Reading through the chapter on Mae got me wanting to watch one of her movies. While I’d seen plenty of clips of her performances, and knew some of her most infamous lines, I had never actually seen an entire Mae West film. I decided on “I’m No Angel“- released in 1933 on the heels of another one of her early hits, “She Done Him Wrong“. Like “Wrong”, she’s paired with the handsome Cary Grant, and she is witty, funny and at forty years old, decidedly sexy. But don’t take my word for it; judge for yourself:

I'm No Angel 1933 by Alice-Bauer

I’m No Angel 1933 by Alice-Bauer


Bare with me as we do a time jump to a couple of months ago and focus on the final season of the HBO show “Boardwalk Empire“. Staring Steve Buscemi as Atlantic City gangster Enoch “Nucky” Thompson, these final episodes were set in 1931, a major change from the four earlier seasons that took place in The Roaring Twenties. 


It was fun for me to see the change in wardrobe styles (especially when the show did flashbacks to depict Nucky as a child in the late 1800s and as a young man around the turn of the century). My favorite looks were worn by Patricia Arquette in the role of Sally Wheet. Sally becomes Nucky’s girlfriend/business partner in the fourth season, and I, like Nucky, fell in love with her. Much like Mae, Sally wears her short bob very blond with curls or deep waves. She is an accessory queen- rings, necklaces, hats and earrings. She has a penchant for wearing her dresses cut low up top and tight all over.  


I went through the final season and collected my favorite outfits, not just worn by Sally, but other “Boardwalk” stars as well. Check it out:



Clad in a white suit to beat the Cuban heat, Sally donned a pair of gold rimmed circular sunglasses, a thin knit green beret and a necklace that tied the whole look together. 





Wearing the white suit again, Sally switches the green for a sunny yellow blouse/knit beret combo and adds a fun ocean blue beaded necklace for a pop of color. In the two smaller pics, we can see how the skirt hugs the hips but flares at the knee. It’s also high-waisted with a matching thin belt. Her shoes are adorable white and tan oxford heels. Apologies on not being able to get a closeup of them, but the scene was actually a far long shot, and once I zoomed or cropped it, the image becomes very blurry. But they look like a closed-toe version of these but with the colors reversed. Very cute.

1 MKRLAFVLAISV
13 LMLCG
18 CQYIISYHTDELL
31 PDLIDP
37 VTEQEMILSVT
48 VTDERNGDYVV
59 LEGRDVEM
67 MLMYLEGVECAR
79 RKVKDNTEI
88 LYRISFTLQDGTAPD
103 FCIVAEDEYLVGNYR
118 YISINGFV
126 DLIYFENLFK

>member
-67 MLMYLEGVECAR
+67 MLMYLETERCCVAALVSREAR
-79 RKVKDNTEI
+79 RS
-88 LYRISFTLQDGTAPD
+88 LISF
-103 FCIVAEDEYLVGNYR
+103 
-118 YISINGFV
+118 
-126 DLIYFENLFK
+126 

At Sally’s Havana nightclub, she did some Salsa dancing with Nucky while wearing a fluttery tan dress covered in red roses. It had, as standard for Sally, a plunging neckline, and short sleeves. She skipped the hat and went for a red beaded necklace. In all of her scenes, she wears a vampy shade of red lipstick, and I noticed her cool manicure which looks like a sexy take on the french manicure using red polish instead of pink or nude and adding a white half moon shape at the nail bed. 




Next I wanted to focus on Kelly McDonald’s Margaret Thompson, who over the course of the fourth and fifth seasons, really came into her own. Margaret, estranged wife of Nucky, managed to make her way to Manhattan, land a job as a secretary to a big whig at a Wall Street stock trading company, secure an apartment in a nice neighborhood, and raise her two kids- all without Nucky’s help. But, well, things fall apart, and she re-enters Nucky’s life wearing the deep red belted number on the left. Like Sally, she wears her hair bobbed with lose, deep waves. In the picture on the right, Margaret stays in autumnal colors, wearing an orange dress with an angular crimson detail. There’s a small matching belt here and deep red lips.




Lastly, a trio of lady loves: Margot Bingham as Daughter Maitland (left); Nisi Sturgis as June Thompson (top right); and Christiane Seidel as Sigrid. Daughter’s frock is an example of popularity in the early 30’s of patterns, also evident in the angular pattern of June’s dress/jacket. Sigrid’s knit sweater is also full of patterns when seen upclose, and all three ladies are wearing colors quite appropriate for autumn, just like Margaret. Traditional June also wears cream gloves with a pretty, brown close fit hat. Also notice the deep waves, although with Sigrid (and I think the other two as well), unlike Sally and Margaret, her hair is not cut but tucked neatly under the waves.